Having just returned from a whirlwind visit to the Ohel of the Lubavitcher Rebbe z”l landing and departing out of JFK Airport, what caught my attention after four years of non travel was the mass of humanity going through the security on their way to various destinations. However, what was more poignant to me was my reflection on the day on which four airplanes did not safely reach their destination due to terrorist strikes which occurred on the infamous date of September 11. And the main subject which dominated my reflection was the story surrounding the crash of United 93.
A Quick Reference to United 93
As I wrote in a prior blog entitled Tzom Gedaliah and United 93- Triumphs over Hatred ,the story of United 93 is detailed by the Flight 93 Friends in an article named The Story of 9/11 and United 93. The Story was also the subject of various movies and documentaries.
What the various media accounts demonstrate is that the hijackers who were four al-Qaeda terrorists on board had the same determination of diverting a commercial airline to reach a national landmark and cause the greatest victory for terrorism. In the case of United 93, the destination was the Nation’s Capital.
Last Exchanges of Love from United 93
My real fascination as I referenced in this week’s blog “9/11 and 25th of Elul – Building Love and Peace” were the last exchanges of conversation which those passengers on the ill-fated airplane had with their spouses or loved ones. What was surprising was the fact that the passengers were actually able to make telephone calls from the high jacked planes to the loved ones without interference by the terrorists. And what was the main refrain from the conversations were the repeated exchanges of “I love you.”
For example, the wife of one the Jewish passengers who perished in the crash , Jeremy Glick, Lyz Glick was at her parents’ home in New York as she and Jeremy, 30, wailed, repeatedly telling each other “I love you”. Several of the movies about the crash of United 93 captured those tender heartbreaking moments.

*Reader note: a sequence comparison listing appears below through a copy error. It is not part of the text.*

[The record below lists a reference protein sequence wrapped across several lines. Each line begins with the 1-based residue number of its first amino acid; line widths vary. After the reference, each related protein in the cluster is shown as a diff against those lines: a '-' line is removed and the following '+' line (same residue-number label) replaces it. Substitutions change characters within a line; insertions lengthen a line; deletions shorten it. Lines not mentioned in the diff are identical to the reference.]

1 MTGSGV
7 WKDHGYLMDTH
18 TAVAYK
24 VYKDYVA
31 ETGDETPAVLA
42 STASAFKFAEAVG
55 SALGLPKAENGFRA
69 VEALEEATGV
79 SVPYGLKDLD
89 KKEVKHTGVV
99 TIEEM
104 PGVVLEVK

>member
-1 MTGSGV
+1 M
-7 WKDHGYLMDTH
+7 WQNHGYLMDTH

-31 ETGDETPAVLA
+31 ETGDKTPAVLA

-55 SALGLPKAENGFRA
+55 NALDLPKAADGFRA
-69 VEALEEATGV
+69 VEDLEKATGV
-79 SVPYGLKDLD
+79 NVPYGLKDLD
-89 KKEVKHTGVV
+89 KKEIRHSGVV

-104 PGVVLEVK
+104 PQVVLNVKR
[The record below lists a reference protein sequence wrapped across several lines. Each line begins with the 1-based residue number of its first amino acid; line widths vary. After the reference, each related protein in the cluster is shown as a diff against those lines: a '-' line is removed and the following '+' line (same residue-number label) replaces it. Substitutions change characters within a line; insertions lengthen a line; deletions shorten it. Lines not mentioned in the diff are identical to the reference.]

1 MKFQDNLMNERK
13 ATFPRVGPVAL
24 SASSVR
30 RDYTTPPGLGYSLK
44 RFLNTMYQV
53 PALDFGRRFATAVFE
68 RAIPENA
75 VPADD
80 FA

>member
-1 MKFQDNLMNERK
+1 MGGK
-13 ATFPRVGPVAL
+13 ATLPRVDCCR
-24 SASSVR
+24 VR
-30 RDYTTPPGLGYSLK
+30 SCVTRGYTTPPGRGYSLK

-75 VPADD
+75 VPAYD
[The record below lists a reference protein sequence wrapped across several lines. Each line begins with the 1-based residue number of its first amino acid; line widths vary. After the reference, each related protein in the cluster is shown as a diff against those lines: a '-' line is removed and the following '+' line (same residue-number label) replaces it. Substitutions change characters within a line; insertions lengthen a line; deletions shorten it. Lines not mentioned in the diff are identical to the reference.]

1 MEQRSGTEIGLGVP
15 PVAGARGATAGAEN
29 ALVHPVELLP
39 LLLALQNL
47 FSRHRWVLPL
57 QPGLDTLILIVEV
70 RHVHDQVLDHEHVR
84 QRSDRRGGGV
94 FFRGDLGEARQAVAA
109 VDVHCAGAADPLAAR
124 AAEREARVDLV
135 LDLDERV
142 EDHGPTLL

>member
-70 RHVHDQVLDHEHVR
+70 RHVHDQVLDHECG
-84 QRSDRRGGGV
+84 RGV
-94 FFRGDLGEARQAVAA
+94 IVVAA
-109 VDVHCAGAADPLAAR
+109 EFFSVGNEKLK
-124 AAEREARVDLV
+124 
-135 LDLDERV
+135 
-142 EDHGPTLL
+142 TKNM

In the case of another passenger who perished, Todd Beamer, he requested from the telephone supervisor with whom he had connected from the plane the following message:
“In case I don’t make it through this, would you please do me a favor and call my wife and my family and let them know how much I love them.”
Passenger Lauren Grandcolas, another victim, was traveling from her grandmother’s funeral, but she had reason to be happy: after years of trying, she was pregnant with her first child.
Grandcolas message to her spouse was: “I’m totally fine, I just love you more than anything, just know that. And you know, I’m, you know, I’m comfortable and I’m okay… for now. Just a little problem. So I just love you, please tell my family I love them too. Bye, honey.”
And these conversations are just samples of ones identical in content from passengers not only on United 93, but also from loved ones of those lives who were severed from the events of September 11.
What Would Your Last Words Be?
In these last days of the month of Elul leading up to Rosh Hashanah, we are urged to reflect on our behavior over the past year and especially to reflect on our relationship with our loved ones. That is why of all months where marital relationships would be front and center and given such heartbreaking prominence by the passengers of United 93 – it is not surprising to be Elul.
So in keeping with the spirit of Elul, it would behoove those of us in a marital or bonded relationship to contemplate that in a G-d forbid disaster what would be our last words?
And if there is any doubt as to whether or not they would comprise in its core, the sentiments of “I love you”, then the time is now to start investing in your relationship as a priority goal for the coming year. And even if they would at the moment constitute the expression of choice, having as a goal the rededication to your loved ones as the “bucket list” for the year is a successful way to depart from Elul into Rosh Hashanah.
Some Suggestions for the Coming Year
In truth the ways to invest in one’s relationships could be plentiful – with a myriad of courses and books available – all under the banner of Marriage Education.
Marriage education was defined in detail in this week’s blog: “ 9/11 and 25th of Elul – Building Love and Peace.”
No Guarantees So Make Today Count
We have no guarantees as to what this year will bring in health and in our security, but we owe it to ourselves to make our loved ones our focus for building and maintaining our homes as the bastion of stability and harmony and to make this farewell to Elul be a commitment to our future and uncompromised expressions of LOVE.
Wishing you a Shana tova and abundant opportunities for Giving and receiving LOVE